"PHARMACEUTICAL INDUSTRY AND PHYSICIANS-IN-TRAINING IS THERE A"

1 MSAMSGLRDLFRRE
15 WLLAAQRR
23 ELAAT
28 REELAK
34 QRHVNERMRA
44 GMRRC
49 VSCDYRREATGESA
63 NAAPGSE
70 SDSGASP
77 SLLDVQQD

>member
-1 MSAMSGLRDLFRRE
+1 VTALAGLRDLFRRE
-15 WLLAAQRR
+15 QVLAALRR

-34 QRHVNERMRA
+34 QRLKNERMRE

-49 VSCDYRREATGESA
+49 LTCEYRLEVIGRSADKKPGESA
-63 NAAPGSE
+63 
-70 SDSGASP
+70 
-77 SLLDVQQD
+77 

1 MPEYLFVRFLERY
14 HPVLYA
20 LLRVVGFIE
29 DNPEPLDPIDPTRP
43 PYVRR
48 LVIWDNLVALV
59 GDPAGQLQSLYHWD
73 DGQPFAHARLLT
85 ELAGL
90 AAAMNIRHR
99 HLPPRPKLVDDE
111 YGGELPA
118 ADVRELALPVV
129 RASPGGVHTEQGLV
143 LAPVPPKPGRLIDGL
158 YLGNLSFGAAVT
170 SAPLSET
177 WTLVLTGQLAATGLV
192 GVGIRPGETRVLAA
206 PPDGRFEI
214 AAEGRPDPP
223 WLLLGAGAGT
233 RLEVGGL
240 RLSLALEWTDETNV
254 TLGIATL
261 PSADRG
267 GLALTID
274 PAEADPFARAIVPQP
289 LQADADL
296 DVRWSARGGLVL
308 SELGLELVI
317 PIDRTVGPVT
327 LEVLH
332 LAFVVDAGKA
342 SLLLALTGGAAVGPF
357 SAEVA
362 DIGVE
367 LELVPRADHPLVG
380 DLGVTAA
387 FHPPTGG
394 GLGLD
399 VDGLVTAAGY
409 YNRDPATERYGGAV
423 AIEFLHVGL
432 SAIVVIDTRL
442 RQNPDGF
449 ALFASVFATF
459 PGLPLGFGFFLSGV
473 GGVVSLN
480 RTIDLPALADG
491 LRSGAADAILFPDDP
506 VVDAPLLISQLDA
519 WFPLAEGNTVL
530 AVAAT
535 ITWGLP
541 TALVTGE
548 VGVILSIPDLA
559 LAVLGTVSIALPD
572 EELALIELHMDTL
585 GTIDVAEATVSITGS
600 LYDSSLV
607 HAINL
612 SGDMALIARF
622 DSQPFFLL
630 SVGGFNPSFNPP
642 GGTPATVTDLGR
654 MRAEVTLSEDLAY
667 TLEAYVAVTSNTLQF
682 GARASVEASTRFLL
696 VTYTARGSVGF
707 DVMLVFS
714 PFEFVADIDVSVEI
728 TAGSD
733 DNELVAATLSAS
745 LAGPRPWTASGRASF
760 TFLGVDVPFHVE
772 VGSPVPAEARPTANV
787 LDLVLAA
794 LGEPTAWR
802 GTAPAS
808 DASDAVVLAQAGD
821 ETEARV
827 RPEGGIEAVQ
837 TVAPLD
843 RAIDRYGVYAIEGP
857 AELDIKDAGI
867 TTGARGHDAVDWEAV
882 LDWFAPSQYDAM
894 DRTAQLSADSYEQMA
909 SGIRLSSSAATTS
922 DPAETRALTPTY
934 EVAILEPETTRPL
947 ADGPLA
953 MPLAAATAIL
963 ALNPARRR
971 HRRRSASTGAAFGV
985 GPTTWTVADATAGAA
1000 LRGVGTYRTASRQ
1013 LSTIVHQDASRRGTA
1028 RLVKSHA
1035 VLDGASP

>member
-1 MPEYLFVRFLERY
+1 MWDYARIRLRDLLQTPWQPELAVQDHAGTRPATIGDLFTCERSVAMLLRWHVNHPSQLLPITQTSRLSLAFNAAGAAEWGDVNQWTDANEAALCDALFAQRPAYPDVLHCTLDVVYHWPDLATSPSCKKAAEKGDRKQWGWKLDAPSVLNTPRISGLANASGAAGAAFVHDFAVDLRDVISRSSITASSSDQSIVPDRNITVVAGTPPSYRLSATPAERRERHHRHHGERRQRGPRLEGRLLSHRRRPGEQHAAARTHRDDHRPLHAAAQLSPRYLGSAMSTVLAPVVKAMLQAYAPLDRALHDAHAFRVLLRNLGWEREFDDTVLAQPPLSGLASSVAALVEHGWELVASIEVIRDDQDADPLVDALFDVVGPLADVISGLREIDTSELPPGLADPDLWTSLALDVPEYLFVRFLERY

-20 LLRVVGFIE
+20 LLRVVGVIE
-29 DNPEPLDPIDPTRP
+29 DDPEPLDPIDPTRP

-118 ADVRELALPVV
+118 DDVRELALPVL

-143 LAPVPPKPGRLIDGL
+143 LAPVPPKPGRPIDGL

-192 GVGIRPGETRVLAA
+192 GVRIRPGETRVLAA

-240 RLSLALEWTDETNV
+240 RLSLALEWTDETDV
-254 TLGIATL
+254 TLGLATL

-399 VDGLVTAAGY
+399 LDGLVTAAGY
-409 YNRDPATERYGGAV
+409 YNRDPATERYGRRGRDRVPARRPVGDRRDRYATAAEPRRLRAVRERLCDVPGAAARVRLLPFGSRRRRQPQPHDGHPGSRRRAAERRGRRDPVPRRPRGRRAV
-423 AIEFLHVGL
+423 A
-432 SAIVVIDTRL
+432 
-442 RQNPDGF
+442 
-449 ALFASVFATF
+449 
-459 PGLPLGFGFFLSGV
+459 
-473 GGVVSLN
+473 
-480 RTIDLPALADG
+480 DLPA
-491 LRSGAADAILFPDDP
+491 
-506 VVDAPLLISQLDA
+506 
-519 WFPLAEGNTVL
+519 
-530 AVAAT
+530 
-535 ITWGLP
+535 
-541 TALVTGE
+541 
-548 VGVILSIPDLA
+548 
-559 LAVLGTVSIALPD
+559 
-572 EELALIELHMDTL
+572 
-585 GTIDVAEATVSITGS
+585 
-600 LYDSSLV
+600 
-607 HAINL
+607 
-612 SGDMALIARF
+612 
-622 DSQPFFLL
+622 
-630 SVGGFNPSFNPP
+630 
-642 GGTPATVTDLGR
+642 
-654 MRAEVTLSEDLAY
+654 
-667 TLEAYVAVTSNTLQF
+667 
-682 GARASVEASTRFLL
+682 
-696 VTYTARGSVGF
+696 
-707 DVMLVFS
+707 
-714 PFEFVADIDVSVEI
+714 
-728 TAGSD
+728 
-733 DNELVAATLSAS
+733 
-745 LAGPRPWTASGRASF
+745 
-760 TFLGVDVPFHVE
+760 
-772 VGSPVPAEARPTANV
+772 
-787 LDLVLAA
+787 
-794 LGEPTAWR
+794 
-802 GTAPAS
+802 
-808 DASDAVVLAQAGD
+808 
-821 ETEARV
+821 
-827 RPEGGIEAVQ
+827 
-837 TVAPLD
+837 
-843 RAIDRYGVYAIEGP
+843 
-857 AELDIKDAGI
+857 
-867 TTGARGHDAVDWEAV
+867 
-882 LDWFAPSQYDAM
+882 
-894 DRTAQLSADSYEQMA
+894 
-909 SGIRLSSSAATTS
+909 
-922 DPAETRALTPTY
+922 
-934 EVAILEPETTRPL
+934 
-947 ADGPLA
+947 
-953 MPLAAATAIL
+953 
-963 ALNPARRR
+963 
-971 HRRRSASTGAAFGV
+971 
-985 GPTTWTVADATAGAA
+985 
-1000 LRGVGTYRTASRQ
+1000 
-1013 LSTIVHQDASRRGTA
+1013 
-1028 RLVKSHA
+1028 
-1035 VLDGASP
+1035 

PHARMACEUTICAL INDUSTRY AND PHYSICIANS-IN-TRAINING: IS THERE A CAUSE FOR CONCERN? Dr. Sara Husain Health Systems Division, Department of Community Health Sciences Aga Khan University, Karachi, Pakistan Physicians, patients and the pharmaceutical industry form a triad; with physicians as intermediaries between manufacturers and consumers Increasing industrial investment in the field of medicine includes • Medical education and continuing medical education seminars • Clinical research and publications • Patient care, education material and free medical samples • Organization of and attendance at symposia, conferences and retreats • Drug detailing With $8,000 - $13,000 spent annually per physician in US alone, there is growing public and professional concern regarding interactions with the pharmaceutical industry Objective The paper discusses influences of the pharmaceutical industry on the profession, particularly physicians-in-training and makes suggestions to mitigate their impact in the context of Pakistan Methodology A literature review of articles identified using PubMed and Medline was performed. Key words used included: physicians, pharmaceutical industry, Pakistan and ethical issues Industry influences on the medical profession Studies reveal extensive influence of the pharmaceutical industry on • Research: favourable findings more likely to be reported, while negative trial findings are suppressed • Prescribing behavior:attendance at drug information seminars is linked to increased requests to include advertised drugs in hospital formularies and increased rates of prescriptions • Information provision: often, incomplete information presented during drug detailing • Hospital practice: misuse of free drug samples by physicians and staff A Pakistani context Reports of extensive influence of the pharmaceutical industry exist, though little effort has been made by professional bodies within Pakistan to address this issue • Physicians are known to accept gifts from token pens to free vacations abroad • Irrational prescribing habits and prescriptions for costly drugs continue unchecked • Only 35% of general practitioners consider it unethical to accept gifts from pharmaceutical companies • Paternalistic style of health care provision makes the public unable to identify potential conflicts of interest detrimental to patient care • Poor consumer protection by the government • Poor adherence to ethical codes of pharmaceutical promotion and poor implementation of Drug Act 1976 and the National Drug Policy 1999 A case for expanding the medical curriculum Despite evidence, the medical profession has perceptions of invulnerability to industrial overtures Unregulated access to drug reps with unchallenged acceptance of gifts and information engenders greater reliance on pharmaceutical companies as sources of information and blunts perceptions of ethical boundaries among physicians-in-training Undergraduate and postgraduate medical programs providing controlled exposure to the industry, along with stimulating critical analysis of such interactions have been successful and are welcomed by physicians-in-training Conclusion Existing evidence indicates a need to equip physicians-in-training to handle interactions with the industry. Blunting of critical analysis of industrial interactions over time highlights the need to introduce early and ongoing trainings in ethical concepts, moral reasoning and development of skills necessary to address these issues. Registering and regulating authorities in Pakistan have must ensure inclusion of the existing Code of Ethics in undergraduate and postgraduate curricula and should regulate industry collaboration with teaching institutes; developments that are necessary to raise the standard of clinical practice and improve patient welfare.